Cognitive Consequences of Forced Compliance by Leon Festinger and James Carlsmith was published in the 'Journal of Abnormal and Social Psychology.'
The premise for this classic piece of research was to test what happens to a person's private opinion when they are forced to do or say something contrary to that opinion. It was the first of numerous studies to corroborate the theory of 'cognitive dissonance.'
See following link to read this psychology classic in full for free.
The first volume of the 'Journal of Applied Psychology' was published. Edited by G. Stanley Hall, John Wallace Baird, and L. R. Geissler, the first issue included articles on the psychology of a prodigious child, a test for memory of names and faces and psychology and business.
See following link to learn all about the history of psychology.
History of Psychology
The trial of U.S. v. Forty Barrels and Twenty Kegs of Coca-Cola began. This famous federal lawsuit filed against the Coca-Cola Company of Atlanta, Georgia under the 1906 food and drugs act alleged that Coca-Cola 'contained an added poisonous or added deleterious ingredient, caffeine which might render the product injurious to health.'
Prior to the trial the Coca-Cola Company called upon psychologist Harry Hollingworth for an opinion as to the influence of caffeine on mental and motor processes. In the absence of any reliable data on the subject, Hollingworth conducted a series of experiments to test the influence of caffeine on such things as perception and association, attention and judgment, steadiness, speed and coordination. Hollingworth testified that 'If the constant use of caffeine in moderate amounts would prove deleterious, some indication of such effect would have shown itself in the careful study of performance in tests covering a wide range of mental and motor processes.'
In the fourth week of the trial the case was dismissed, and for Coca-Cola, the rest, as they say, is history. By providing psychological information for the purpose of facilitating a legal decision, Hollingworth's testimony represents a landmark case in the history of forensic psychology. Hollingworth went on to become a renowned applied psychologist, conducting pioneering research within the field of industrial/organizational psychology and advertising. He was elected President of the American Psychological Association in 1927.
See following link for quality forensic psychology information and resources.
'The Authoritarian Personality' by Theodor W. Adorno, Else Frenkel-Brunswik, Daniel J. Levinson, and R. Nevitt Sanford was published. The research underpinning this classic text was based on the authors strongly held conviction that a clear correlation exists between deep-rooted personality traits and overt prejudice.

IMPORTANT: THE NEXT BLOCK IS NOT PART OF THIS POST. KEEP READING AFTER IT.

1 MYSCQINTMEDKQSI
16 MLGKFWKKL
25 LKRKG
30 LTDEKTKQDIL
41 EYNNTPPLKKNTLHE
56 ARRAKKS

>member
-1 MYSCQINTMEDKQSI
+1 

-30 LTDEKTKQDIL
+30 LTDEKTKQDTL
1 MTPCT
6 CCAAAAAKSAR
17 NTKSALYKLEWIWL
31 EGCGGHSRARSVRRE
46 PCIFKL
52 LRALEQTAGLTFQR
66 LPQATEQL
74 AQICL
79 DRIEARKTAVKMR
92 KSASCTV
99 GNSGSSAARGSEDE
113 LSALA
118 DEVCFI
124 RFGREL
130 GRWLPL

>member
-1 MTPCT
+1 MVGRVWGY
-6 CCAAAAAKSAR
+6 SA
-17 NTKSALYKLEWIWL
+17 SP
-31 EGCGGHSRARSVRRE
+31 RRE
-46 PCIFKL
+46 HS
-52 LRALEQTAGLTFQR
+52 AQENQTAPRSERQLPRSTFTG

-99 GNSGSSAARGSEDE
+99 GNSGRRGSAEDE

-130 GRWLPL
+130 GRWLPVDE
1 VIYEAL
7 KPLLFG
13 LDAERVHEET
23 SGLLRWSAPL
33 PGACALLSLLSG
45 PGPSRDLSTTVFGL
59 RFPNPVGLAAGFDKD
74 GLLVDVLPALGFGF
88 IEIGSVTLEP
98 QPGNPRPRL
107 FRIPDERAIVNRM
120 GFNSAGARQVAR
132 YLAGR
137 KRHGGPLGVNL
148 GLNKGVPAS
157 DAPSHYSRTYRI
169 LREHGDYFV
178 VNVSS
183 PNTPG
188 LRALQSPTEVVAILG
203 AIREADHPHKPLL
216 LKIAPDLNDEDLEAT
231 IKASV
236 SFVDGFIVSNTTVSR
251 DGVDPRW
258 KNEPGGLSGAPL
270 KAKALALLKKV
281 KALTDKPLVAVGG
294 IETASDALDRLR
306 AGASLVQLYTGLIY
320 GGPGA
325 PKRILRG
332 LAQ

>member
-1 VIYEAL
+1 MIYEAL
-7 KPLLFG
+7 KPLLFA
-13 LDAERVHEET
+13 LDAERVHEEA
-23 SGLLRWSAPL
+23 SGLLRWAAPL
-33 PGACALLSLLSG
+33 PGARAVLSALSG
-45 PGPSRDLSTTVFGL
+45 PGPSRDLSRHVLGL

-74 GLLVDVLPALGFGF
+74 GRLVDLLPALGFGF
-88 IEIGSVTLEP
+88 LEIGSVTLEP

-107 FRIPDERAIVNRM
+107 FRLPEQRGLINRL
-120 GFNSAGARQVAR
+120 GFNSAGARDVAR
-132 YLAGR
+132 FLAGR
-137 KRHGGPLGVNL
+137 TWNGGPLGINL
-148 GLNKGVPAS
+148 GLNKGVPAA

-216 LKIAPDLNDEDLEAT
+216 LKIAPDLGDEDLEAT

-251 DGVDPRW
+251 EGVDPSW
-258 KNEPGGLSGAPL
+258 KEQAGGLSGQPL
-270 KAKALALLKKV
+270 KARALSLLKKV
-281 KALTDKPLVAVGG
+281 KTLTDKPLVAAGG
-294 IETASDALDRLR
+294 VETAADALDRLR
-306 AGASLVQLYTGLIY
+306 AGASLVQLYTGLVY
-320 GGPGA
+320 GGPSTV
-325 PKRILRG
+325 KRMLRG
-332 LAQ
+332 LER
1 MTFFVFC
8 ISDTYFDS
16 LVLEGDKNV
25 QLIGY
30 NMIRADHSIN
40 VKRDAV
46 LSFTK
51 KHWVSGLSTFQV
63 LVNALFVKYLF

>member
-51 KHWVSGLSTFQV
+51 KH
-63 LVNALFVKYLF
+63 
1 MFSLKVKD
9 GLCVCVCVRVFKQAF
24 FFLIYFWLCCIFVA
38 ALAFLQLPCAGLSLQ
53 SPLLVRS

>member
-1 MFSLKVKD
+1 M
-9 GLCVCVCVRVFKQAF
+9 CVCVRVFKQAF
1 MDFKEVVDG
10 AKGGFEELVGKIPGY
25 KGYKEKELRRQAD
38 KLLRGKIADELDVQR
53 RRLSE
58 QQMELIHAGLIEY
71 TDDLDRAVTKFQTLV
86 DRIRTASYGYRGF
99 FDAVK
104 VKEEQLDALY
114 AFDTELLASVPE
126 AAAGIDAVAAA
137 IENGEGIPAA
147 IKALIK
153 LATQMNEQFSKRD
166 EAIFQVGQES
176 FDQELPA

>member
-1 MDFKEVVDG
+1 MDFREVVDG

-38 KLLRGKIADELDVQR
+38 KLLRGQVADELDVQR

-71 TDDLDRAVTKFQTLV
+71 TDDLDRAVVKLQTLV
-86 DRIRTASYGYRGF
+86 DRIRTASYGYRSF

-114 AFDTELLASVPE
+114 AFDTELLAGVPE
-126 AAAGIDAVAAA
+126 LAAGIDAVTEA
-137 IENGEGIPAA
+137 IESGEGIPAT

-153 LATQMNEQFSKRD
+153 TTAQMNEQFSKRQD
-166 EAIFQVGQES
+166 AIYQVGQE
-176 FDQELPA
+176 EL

In order to measure these traits among the public the authors developed and introduced the 'California F Scale,' a scale which became so popular that the study of authoritarianism dominated research within social psychology throughout the 1950's.
See following link for quality personality psychology information and resources.
'Art and Illusion: A Study in the Psychology of Pictorial Representation' was first published. Written by art historian Ernst Hans Gombrich, this classic text explores theories of visual perception and mental sets to examine the idea that 'making precedes matching.' Namely that an artist does not simply copy what they see in front of them, but rather draws upon and manipulates inherited 'schemata.'
Catherine 'Kitty' Genovese, a New York bar manager, was murdered as she returned home to the Kew Gardens section of Queens. On the 27th March 1964 the New York Times reported the crime under the headline '37 Who Saw Murder Didn't Call The Police.' The article began 'For more than half an hour 38 respectable, law-abiding citizens in Queens watched a killer stalk and stab a woman in three separate attacks in Kew Gardens.'
This infamous crime sparked years of research into the social psychology of helping; in particular bystander intervention and diffusion of responsibility. There is, however, real doubt as to the accuracy of the original version of events. In 2007, Rachel Manning, Mark Levine, and Alan Collins, authors of an article in American Psychologist, stated that 'there is no evidence for the presence of 38 witnesses, or that witnesses observed the murder, or that witnesses remained inactive.'
See following link for quality social psychology information and resources.
Marion A. Wenger was born. A highly respected researcher renowned for his work on both the scientific study of human development and the central role played by the autonomic nervous system in the expression of affective behavior.
Wenger's best known work includes the monograph 'Studies of Autonomic Balance in Army Air Forces Personnel,' (1948) and 'Physiological psychology' published in 1956.
See following link for biological psychology information and resources.